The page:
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Book Review: The Drowned Woods by Emily Lloyd-Jones

The tragedy of death was distance. Death cleaved the world in two, leaving the living and the dead standing on either side of some impassable chasm. 

Drowned woodsSet in a fantastical version of ancient Wales, The Drowned Woods by Emily Lloyd-Jones tells the story of Mererid, the last water diviner. She is living on the run, having escaped from the prince who branded her, after she realized he was using her as a weapon: he had her find the sources of the wells in a community, and then he would poison them.

When Renfrew, the spymaster from the prince’s court who trained her, finds her working at a tavern, he offers her a chance to gain some of the prince’s power by stealing some of his treasure. Along the way, they meet Fane, who is an iron fetch in the control of the fey, Ivanna who is the princess of the guild of thieves, and several other characters. The story weaves into the old Welsh legends but doesn’t feel like a retelling, per se. 

I listened to this during the week of Thanksgiving and it was the perfect companion during trail runs, gardening, and all of my cooking. The narrator has a European accent that went perfectly with the story. I haven’t read any of Emily Lloyd-Jones’s other books but I am glad to have discovered her work. The Bone Houses is set in the same world as this one, so I will try it next.

Book Review: Happening by Annie Ernaux

(If I had to choose on painting to symbolize that episode in my life, it would be a small table with a formica top pushed up against a wall and an enamel basin with a probe glowing on the surface. Slightly to the right—a hairbrush. I don’t believe there is a single museum in the world whose collections feature a work called The Abortionist’s Studio.)

HappeningWhen I read about the French writer Annie Ernaux winning the Nobel Peace Prize for literature, I didn’t know anything about her work. She received the award “for the courage and clinical acuity with which she uncovers the roots, estrangements, and collective restraints of personal memory,” which resonates with me. I decided I needed to read something by her immediately, and chose Happening.

This book is a short memoir that details the back-alley abortion the author had in Paris in the 1960s, when abortion was still illegal. It relates the details of the abortion very clearly (which was hard to read) and in doing so brings to vivid understanding the reasoning for why abortion needs to remain safe and legal.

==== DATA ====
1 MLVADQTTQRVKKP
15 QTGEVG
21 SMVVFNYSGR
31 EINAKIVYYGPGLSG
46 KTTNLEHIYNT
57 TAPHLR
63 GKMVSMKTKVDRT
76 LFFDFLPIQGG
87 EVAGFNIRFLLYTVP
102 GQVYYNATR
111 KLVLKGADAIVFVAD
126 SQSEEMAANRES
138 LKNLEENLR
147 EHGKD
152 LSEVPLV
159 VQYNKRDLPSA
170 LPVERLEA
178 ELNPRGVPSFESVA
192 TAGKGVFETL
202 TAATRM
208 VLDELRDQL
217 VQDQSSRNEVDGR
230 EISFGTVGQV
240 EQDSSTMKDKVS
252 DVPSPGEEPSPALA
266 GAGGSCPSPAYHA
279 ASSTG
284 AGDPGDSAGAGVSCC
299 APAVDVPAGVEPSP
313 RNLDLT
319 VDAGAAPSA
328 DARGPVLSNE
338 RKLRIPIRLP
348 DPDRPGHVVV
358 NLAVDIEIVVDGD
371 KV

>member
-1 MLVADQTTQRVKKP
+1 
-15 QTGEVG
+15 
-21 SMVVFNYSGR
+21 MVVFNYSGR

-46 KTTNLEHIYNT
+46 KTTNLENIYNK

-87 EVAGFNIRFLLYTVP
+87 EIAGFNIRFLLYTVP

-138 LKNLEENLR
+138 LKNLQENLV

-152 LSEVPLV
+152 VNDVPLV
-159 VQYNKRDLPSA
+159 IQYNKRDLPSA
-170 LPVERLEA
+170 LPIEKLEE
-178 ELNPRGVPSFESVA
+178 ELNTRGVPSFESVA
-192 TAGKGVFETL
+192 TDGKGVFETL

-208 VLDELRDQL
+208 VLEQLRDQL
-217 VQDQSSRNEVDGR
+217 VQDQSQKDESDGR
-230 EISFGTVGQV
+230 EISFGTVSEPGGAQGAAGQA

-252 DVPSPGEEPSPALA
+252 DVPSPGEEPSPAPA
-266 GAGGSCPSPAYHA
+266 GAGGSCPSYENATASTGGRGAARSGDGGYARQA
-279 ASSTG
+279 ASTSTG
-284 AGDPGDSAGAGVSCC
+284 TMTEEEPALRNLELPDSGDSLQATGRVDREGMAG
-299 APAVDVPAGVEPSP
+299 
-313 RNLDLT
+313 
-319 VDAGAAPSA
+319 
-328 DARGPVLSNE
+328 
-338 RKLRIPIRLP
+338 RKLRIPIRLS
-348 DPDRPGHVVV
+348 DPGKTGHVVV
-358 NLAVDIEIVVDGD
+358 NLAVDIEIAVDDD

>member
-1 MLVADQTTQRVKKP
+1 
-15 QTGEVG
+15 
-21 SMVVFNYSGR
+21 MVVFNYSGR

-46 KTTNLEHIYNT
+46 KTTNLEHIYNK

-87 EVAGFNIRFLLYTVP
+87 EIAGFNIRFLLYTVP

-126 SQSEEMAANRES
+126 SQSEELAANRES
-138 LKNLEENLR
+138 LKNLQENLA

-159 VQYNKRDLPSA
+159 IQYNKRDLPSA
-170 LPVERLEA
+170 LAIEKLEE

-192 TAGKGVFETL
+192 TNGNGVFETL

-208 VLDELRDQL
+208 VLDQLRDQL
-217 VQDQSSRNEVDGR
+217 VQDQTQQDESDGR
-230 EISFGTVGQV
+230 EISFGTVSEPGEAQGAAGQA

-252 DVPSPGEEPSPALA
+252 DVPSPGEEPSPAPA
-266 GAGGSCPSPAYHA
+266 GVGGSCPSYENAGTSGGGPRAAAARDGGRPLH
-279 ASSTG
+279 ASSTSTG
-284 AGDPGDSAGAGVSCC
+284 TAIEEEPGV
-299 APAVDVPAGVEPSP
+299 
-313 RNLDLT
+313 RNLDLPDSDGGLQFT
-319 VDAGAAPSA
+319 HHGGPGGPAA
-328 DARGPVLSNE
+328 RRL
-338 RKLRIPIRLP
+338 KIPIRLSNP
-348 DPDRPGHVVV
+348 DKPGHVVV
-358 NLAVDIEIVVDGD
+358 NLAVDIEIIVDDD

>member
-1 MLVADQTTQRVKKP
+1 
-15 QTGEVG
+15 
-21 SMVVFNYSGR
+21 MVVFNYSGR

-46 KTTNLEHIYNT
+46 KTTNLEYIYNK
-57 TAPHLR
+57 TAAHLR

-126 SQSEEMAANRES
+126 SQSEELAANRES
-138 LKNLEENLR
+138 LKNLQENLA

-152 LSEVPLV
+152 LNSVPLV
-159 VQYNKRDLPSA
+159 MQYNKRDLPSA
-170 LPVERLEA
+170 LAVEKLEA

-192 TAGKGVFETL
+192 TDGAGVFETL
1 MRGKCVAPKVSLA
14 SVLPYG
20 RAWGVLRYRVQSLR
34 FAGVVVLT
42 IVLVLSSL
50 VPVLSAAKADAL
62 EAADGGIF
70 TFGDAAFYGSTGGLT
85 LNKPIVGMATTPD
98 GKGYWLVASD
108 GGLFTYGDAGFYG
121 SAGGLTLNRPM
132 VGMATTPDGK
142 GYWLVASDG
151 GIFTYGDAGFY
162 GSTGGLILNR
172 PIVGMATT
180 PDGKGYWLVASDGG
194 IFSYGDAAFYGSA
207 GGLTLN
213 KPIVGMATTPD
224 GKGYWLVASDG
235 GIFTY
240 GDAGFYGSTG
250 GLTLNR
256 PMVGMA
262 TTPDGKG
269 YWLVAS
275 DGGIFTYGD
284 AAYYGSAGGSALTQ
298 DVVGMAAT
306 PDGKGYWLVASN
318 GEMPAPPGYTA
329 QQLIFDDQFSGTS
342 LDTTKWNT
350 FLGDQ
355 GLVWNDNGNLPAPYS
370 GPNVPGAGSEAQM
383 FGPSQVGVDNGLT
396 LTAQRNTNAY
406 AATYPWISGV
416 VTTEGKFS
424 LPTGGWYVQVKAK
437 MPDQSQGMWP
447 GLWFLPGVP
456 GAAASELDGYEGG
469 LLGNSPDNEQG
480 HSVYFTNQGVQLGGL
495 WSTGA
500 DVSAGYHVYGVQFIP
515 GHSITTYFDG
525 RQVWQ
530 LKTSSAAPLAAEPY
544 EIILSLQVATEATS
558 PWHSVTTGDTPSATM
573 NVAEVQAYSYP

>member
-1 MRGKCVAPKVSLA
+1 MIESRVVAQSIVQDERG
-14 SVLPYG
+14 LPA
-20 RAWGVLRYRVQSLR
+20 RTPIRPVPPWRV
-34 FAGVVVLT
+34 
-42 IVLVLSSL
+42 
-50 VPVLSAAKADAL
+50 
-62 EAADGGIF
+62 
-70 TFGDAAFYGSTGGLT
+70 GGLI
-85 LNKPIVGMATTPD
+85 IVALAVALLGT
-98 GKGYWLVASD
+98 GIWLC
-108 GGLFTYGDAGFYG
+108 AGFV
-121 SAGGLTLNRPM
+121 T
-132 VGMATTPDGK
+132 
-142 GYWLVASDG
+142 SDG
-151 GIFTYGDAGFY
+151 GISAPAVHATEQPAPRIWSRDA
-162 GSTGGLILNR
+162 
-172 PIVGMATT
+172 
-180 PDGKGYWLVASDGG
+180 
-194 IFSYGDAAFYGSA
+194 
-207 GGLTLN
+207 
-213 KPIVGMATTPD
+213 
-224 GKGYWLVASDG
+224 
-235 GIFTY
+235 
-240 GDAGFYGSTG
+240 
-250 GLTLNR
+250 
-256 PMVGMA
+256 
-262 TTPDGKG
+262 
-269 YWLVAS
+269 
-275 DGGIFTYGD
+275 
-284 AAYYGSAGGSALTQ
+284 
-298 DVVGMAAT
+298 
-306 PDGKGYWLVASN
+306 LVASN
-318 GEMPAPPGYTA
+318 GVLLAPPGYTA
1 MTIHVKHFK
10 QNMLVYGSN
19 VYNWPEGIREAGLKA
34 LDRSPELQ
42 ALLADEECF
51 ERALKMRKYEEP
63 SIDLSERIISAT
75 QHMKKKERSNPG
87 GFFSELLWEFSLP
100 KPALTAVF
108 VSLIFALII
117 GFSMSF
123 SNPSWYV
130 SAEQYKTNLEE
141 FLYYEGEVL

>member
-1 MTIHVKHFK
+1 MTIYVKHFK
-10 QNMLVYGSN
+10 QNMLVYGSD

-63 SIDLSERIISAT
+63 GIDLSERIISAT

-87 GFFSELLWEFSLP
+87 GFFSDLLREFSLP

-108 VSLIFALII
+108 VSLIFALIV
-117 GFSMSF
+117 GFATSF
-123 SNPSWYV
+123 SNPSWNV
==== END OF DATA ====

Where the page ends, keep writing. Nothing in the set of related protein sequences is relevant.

Ursula K. Le Guin (another of my favorite writers) has an essay about the abortion she had when she was at college. (It is called "What it Was Like" and is in her collection Words are My Matter.) She writes about how that abortion made it possible for the rest of her life to happen; without it, she would’ve had to leave school and abandon her ambitions. She never would have written the works that she did, nor met her husband—and thus never had the children she did have.

I thought about that a lot as I read this book. Ernaux doesn’t say the same thing, but the concept is hinted at. My mind crowded with the arguments of the pro-birth movement, which would say that the consequences of unprotected sex are the woman’s fault; she shouldn’t have had sex, she should have been more careful. The altering of her life matters less, they would argue, than the survival of the fetus’s life. (Except they would say “baby,” not fetus.)

Or, of course, the suggestion: “She should just place the baby for adoption.” So much hinges on that word, just. The simplicity it suggests. The lack of difficulty, the allusion to an easy way out. Adoption is easy and simple for literally no one. 

What this book reminded me of, over and over, was just this fact: there is no easy solution to an unplanned pregnancy. Every choice is difficult. And a woman who has decided that an abortion is the choice she needs to make? That woman should be able to have that procedure. Her life—her real, breathing, existing life—matters, and if she does not want or is not able to alter it by becoming a mother, that is a valid choice. 

But, as the book details, it is not an easy one. Ernaux, like many other women, nearly died because she didn’t have access to the medical care she needed. It was horrible and bloody and painful.